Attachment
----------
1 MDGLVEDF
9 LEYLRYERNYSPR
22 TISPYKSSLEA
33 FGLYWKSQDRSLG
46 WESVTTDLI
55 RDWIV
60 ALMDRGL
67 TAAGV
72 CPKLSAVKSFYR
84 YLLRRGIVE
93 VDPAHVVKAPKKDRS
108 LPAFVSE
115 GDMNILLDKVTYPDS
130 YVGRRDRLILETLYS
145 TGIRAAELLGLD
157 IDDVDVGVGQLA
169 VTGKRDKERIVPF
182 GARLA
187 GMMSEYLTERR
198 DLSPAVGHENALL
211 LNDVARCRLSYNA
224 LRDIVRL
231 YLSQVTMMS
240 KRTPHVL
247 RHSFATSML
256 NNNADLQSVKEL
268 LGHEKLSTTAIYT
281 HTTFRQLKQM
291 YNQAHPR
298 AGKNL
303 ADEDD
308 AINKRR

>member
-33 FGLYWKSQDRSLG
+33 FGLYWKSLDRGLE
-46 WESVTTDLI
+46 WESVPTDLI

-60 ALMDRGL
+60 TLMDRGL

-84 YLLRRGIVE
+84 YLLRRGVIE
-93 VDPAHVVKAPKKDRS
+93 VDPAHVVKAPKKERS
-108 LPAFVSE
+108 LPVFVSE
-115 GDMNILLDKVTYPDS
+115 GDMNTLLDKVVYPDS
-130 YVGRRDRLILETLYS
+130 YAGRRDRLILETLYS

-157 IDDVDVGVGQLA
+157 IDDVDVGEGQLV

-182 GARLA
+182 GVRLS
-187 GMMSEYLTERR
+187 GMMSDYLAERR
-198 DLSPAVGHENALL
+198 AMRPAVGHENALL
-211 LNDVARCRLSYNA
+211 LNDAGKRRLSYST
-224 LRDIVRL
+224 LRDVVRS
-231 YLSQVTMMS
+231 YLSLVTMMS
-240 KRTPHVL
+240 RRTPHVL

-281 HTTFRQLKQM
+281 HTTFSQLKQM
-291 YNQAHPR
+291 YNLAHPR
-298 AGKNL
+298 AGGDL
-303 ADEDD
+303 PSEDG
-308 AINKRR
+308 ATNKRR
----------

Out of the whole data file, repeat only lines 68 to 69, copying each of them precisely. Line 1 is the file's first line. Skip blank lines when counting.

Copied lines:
-291 YNQAHPR
+291 YNLAHPR